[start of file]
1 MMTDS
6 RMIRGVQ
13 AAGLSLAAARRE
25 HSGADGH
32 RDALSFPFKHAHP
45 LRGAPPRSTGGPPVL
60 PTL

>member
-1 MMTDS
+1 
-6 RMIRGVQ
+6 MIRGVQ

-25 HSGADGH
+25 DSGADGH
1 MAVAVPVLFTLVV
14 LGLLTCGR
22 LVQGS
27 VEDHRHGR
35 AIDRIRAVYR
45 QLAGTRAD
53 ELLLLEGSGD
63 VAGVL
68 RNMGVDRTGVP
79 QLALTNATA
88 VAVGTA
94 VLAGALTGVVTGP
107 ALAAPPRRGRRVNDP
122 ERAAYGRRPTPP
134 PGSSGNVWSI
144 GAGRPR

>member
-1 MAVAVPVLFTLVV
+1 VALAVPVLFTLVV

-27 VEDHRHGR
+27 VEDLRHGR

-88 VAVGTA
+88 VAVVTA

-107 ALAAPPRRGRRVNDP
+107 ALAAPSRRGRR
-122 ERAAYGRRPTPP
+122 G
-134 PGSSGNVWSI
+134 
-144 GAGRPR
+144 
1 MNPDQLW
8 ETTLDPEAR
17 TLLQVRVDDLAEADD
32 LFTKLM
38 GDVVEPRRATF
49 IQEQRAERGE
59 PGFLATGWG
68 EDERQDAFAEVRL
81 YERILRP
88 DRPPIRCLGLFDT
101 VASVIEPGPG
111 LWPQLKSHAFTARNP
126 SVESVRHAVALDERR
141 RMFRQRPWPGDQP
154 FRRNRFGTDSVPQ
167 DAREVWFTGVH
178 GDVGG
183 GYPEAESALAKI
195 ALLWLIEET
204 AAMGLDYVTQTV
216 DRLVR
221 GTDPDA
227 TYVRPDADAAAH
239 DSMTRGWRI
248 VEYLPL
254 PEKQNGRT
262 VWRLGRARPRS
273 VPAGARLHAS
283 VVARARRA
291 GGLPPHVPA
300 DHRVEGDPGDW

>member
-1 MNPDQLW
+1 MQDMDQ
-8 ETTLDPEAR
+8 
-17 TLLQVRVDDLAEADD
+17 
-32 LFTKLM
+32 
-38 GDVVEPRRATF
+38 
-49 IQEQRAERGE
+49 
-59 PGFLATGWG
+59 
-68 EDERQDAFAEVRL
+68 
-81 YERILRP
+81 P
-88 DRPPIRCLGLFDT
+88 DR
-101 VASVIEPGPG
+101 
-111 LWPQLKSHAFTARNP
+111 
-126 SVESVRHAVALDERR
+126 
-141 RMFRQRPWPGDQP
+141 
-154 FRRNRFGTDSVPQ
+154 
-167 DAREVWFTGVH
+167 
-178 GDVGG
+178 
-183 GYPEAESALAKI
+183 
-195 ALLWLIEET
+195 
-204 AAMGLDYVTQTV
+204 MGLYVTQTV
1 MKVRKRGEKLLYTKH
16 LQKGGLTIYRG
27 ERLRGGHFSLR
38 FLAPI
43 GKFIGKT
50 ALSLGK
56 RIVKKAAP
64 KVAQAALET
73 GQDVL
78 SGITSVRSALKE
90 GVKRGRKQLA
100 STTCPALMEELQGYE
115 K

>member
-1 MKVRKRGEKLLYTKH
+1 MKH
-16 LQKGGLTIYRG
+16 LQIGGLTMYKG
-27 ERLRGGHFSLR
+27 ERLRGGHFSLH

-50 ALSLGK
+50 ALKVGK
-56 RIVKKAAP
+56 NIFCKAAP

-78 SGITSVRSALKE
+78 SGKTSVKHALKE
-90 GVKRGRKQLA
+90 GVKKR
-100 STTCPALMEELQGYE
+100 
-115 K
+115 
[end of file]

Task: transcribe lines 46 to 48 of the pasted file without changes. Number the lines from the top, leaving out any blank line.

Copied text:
1 MNPDQLW
8 ETTLDPEAR
17 TLLQVRVDDLAEADD